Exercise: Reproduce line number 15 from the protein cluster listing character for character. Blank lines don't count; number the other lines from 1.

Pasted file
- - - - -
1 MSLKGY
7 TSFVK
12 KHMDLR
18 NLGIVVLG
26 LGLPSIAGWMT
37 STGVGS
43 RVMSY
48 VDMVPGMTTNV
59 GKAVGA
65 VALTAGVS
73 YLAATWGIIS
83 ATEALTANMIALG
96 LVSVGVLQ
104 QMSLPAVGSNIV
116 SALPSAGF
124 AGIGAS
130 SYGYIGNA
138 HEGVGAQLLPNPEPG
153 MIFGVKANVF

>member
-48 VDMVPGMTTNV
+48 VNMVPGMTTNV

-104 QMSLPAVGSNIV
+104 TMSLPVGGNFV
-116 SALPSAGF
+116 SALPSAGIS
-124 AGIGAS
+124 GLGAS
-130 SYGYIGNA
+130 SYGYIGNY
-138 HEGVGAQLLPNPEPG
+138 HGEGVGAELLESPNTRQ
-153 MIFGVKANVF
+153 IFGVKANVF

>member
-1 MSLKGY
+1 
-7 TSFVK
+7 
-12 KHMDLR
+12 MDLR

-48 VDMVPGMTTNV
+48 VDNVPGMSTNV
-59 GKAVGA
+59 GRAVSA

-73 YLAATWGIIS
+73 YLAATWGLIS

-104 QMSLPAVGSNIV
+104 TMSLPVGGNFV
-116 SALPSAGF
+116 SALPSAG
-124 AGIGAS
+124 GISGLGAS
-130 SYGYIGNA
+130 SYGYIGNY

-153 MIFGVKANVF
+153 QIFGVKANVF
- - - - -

116 SALPSAGF